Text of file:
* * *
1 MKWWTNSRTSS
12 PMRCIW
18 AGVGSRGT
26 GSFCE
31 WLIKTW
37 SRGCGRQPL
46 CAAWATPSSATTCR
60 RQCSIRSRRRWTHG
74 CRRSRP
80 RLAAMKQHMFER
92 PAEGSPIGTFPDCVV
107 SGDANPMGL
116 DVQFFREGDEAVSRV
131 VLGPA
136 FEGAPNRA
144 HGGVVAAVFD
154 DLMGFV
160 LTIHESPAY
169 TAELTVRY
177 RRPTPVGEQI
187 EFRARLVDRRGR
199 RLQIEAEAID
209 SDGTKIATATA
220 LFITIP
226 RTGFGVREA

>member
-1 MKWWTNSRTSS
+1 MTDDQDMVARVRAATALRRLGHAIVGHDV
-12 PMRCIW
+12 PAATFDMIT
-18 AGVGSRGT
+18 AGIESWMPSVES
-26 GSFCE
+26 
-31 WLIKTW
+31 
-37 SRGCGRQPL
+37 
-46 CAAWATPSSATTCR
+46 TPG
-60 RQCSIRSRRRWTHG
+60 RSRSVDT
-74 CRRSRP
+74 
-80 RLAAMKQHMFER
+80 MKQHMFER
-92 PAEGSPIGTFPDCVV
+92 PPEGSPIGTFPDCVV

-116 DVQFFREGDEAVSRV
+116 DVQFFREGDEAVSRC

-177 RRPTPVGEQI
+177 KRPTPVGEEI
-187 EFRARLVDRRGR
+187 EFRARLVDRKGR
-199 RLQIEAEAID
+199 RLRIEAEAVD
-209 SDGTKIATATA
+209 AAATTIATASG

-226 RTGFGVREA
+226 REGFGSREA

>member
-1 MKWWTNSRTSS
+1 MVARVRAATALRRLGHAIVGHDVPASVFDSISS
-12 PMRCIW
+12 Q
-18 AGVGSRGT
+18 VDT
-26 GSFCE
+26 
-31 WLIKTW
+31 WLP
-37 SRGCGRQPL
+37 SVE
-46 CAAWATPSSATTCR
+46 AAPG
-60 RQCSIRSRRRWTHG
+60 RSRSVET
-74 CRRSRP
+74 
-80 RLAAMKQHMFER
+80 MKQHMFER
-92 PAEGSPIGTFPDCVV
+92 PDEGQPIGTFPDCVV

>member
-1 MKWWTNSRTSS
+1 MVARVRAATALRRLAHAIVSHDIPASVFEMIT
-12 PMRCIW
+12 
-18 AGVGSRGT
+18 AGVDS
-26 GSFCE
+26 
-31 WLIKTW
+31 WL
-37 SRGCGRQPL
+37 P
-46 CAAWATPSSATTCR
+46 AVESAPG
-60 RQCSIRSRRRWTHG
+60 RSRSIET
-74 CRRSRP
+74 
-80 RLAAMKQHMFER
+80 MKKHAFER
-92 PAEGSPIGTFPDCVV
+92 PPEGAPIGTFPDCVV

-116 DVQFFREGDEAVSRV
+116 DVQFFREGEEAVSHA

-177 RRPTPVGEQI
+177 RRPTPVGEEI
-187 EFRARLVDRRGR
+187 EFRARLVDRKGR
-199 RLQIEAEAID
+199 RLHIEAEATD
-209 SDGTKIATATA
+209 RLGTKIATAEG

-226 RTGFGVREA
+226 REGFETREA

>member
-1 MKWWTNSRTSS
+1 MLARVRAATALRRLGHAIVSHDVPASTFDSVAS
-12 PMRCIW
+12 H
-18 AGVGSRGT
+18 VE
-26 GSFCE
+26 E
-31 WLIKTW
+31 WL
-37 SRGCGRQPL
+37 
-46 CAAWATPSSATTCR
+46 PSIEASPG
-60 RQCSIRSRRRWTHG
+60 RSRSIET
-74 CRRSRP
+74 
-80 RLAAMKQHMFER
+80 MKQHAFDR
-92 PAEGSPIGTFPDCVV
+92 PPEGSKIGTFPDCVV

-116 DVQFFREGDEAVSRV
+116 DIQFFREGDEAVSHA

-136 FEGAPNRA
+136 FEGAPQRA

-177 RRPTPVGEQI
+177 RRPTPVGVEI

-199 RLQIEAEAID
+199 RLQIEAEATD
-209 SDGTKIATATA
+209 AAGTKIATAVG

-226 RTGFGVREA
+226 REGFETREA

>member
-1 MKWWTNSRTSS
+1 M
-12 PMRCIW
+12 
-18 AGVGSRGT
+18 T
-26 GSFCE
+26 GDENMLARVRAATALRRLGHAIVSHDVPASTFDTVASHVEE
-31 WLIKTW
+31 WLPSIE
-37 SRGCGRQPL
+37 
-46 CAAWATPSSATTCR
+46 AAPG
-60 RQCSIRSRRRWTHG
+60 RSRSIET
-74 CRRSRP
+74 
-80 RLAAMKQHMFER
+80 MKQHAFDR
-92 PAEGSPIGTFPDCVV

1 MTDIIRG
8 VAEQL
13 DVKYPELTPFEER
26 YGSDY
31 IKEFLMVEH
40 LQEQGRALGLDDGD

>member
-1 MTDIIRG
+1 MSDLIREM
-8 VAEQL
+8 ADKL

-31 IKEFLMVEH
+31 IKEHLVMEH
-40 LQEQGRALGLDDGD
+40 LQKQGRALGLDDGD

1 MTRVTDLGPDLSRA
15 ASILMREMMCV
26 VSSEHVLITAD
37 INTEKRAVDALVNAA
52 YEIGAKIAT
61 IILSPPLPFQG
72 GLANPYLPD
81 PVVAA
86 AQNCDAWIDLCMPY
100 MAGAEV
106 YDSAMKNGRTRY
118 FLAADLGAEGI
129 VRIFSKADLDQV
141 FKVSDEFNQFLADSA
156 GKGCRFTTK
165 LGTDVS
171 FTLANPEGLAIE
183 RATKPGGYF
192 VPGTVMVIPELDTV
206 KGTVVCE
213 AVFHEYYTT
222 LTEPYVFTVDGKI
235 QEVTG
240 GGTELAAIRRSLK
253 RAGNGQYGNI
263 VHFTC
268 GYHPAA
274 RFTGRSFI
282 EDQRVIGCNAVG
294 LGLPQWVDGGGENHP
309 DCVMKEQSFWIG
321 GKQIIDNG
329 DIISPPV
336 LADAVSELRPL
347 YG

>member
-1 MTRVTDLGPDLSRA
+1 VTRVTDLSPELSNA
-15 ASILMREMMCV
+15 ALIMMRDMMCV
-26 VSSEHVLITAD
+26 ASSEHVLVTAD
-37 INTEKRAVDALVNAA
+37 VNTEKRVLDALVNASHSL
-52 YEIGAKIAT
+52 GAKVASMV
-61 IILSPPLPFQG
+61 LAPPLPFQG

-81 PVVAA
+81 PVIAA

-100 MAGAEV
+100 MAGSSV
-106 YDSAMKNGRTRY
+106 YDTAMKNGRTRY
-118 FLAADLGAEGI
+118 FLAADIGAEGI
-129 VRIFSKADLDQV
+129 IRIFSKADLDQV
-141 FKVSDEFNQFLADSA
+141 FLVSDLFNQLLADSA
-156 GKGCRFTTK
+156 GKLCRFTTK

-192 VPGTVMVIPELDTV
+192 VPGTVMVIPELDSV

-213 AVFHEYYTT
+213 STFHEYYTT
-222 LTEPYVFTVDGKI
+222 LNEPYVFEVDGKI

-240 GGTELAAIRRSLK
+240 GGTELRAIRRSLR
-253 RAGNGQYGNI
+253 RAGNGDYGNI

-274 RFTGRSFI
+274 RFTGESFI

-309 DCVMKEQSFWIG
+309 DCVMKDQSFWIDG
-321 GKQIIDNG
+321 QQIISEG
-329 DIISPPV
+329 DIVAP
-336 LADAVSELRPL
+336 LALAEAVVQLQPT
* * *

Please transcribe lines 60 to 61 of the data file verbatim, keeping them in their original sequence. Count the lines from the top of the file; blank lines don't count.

+226 REGFGSREA

>member